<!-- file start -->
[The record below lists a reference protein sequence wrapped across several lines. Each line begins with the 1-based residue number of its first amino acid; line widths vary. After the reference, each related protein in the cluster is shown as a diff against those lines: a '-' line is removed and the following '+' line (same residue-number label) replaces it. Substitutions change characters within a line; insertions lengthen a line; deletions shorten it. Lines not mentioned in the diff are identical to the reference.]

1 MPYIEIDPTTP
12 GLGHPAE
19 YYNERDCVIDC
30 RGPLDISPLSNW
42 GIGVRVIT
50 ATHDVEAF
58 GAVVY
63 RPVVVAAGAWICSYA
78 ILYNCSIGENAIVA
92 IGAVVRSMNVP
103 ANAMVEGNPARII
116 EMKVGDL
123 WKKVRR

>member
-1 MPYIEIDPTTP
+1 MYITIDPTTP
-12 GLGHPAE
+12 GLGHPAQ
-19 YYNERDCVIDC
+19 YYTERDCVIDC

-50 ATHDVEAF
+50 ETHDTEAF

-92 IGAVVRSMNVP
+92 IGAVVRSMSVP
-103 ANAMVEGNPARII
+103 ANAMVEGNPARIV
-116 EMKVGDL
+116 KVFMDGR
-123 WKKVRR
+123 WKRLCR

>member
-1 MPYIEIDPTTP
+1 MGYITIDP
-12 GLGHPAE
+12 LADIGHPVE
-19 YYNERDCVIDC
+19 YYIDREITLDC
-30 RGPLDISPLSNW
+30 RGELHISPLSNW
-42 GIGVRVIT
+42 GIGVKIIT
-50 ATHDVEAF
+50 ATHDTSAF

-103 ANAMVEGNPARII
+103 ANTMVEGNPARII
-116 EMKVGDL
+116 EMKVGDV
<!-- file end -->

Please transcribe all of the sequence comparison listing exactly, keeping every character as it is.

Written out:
[The record below lists a reference protein sequence wrapped across several lines. Each line begins with the 1-based residue number of its first amino acid; line widths vary. After the reference, each related protein in the cluster is shown as a diff against those lines: a '-' line is removed and the following '+' line (same residue-number label) replaces it. Substitutions change characters within a line; insertions lengthen a line; deletions shorten it. Lines not mentioned in the diff are identical to the reference.]

1 MPYIEIDPTTP
12 GLGHPAE
19 YYNERDCVIDC
30 RGPLDISPLSNW
42 GIGVRVIT
50 ATHDVEAF
58 GAVVY
63 RPVVVAAGAWICSYA
78 ILYNCSIGENAIVA
92 IGAVVRSMNVP
103 ANAMVEGNPARII
116 EMKVGDL
123 WKKVRR

>member
-1 MPYIEIDPTTP
+1 MYITIDPTTP
-12 GLGHPAE
+12 GLGHPAQ
-19 YYNERDCVIDC
+19 YYTERDCVIDC

-50 ATHDVEAF
+50 ETHDTEAF

-92 IGAVVRSMNVP
+92 IGAVVRSMSVP
-103 ANAMVEGNPARII
+103 ANAMVEGNPARIV
-116 EMKVGDL
+116 KVFMDGR
-123 WKKVRR
+123 WKRLCR

>member
-1 MPYIEIDPTTP
+1 MGYITIDP
-12 GLGHPAE
+12 LADIGHPVE
-19 YYNERDCVIDC
+19 YYIDREITLDC
-30 RGPLDISPLSNW
+30 RGELHISPLSNW
-42 GIGVRVIT
+42 GIGVKIIT
-50 ATHDVEAF
+50 ATHDTSAF

-103 ANAMVEGNPARII
+103 ANTMVEGNPARII
-116 EMKVGDL
+116 EMKVGDV